Guides are required even for day hikes due to the possibility getting lost on the faint jungle trails and close encounters with very poisonous snakes. The cost for a guide for hikes is about $7 per day for groups up to 5. Overnight hikes require 2 guides. All prices include whatever food and equipment the guide should need. The cooks at your hospedaje can fix you a meal to take with you on your trip if you ask them. In the village, you are welcome to wander up and down river without a guide along the trail that connects different parts of the community. Since the trail goes along the river it is hard to get lost and the dangers are less. Chiggers and no-see-ums can be bothersome in Las Marias so be sure to pack some insect repellant.
The trips upriver from Las Marias are an amazing adventure in the small, dugout canoes called pipantes. The river is too shallow in many places to use a motor so the boats are propelled as they have been for centuries by paddle and wooden pole. Pushing the boat upriver against the current, even through small rapids, is a labor intensive chore that requires 3 guides per boat. Two visitors and their gear will fit in each boat with the guides. The trip can be wet so make sure your gear is waterproof or covered well. A day trip to the petroglyphs will have you in the boat most of the time occasionally walking around difficult spots in the river.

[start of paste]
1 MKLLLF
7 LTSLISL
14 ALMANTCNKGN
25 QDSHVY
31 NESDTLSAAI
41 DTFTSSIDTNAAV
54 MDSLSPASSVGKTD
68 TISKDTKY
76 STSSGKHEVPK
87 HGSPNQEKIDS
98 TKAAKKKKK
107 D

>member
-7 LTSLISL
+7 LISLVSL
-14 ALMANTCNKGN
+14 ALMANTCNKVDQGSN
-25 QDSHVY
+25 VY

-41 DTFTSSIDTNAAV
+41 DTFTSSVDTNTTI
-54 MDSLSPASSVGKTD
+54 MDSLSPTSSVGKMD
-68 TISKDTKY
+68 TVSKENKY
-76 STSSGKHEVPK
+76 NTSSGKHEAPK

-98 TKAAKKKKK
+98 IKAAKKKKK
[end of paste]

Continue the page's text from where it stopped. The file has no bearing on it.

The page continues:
An overnight trip will give you a fuller experience and give you the time to take some interesting hikes up side drainages such as Sulawala or Wahawala. These small, clear streams offer a magical interlude to your boat trip. There aren't developed trails up these drainages but floods during the rainy season opens enough room along the stream to allow for easy hiking with little fear of snakes. The jungle rises on both sides of you offering an opportunity to spot wildlife. You have to wade back and forth across the stream many times but this is a welcome relief from the tropical heat. A trip like this will cost about $25 per boat per day. This includes the boat rental, the 3 guides and their food. You will need to bring your own camping gear as none is available in the village.